If you work in any kind of not-totally-male workspace, you've seen the shift in atmosphere when a friendly baby comes toted through the door. Babies are kind of a thing. And, I suppose, one might start to suggest that it speaks to the elder male domination of Sherlockiana that we don't fuss over Canonical babies more. Or does it?
Elinor Gray brought Sherlock Holmes and babies to the fore today with a tweet about a remarkable audiobook cover. It was a lovely painting of Sherlock Holmes fussing over a baby. And it's of a Canonical moment. A moment that's just as much Canon as the time Watson got pissy and called Holmes a machine.
"Finally he shook one of the dimpled fists which waved in front of him."
No cold machine Sherlock stopped to shake a baby's hand.
And how many times have to stopped to shake a baby's hand and went, "Hey, I'm like Sherlock Holmes! I may not be able to solve crimes, but I can introduce myself to this baby with a wee little firm handshake."
"Might we make the acquaintance of the baby?" Holmes asked just moments before, showing all propriety in the meeting of a baby.
Not many babies to meet in the Canon, but still . . . babies!
Alice Turner of Boscombe Valley once had a wee baby hand which seemed to always lead her father down the path of good. And little Miss Mary Fraser of Adelaide was a baby at the breast of a much younger Teresa Wright than Sherlock Holmes ever met. There might have even been a grab-able baby in Arnsworth Castle or in the Darlington family, if one of those didn't involve a jewelry box.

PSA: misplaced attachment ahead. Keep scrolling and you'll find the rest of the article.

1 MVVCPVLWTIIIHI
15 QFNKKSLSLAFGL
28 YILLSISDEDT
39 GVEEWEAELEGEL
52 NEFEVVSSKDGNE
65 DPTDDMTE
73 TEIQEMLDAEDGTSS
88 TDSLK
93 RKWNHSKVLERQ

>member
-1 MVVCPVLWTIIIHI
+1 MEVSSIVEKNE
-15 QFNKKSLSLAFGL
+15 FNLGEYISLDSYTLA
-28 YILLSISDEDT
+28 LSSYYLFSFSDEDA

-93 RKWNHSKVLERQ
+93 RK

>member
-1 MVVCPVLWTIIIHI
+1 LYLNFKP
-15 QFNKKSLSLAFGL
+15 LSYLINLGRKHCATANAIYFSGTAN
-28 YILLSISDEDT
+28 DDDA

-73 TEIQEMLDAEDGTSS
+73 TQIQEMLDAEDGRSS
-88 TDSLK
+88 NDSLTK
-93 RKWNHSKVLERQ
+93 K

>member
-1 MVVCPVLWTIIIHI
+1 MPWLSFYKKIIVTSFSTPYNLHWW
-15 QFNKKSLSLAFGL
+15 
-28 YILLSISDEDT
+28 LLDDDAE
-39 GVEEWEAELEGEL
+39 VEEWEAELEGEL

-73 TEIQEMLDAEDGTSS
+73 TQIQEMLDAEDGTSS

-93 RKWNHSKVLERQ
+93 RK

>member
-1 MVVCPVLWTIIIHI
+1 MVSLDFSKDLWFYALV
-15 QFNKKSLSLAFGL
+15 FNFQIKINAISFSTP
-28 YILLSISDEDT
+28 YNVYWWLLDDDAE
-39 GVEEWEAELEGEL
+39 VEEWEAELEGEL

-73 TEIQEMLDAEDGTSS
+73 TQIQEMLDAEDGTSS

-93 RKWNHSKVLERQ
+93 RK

In the end, there was really only one baby for Sherlock Holmes. "The baby," if you want to get all Irene Adler about it. Little baby Ferguson, whom Holmes saw off with a "Good-bye, little man. You have made a strange start in life." Total respect for the baby there from Holmes.
And like so many other singular incidents in the Canon Holmes, we must, perhaps, take it as representative of a larger picture. (And something that bodes well for little Rosie.)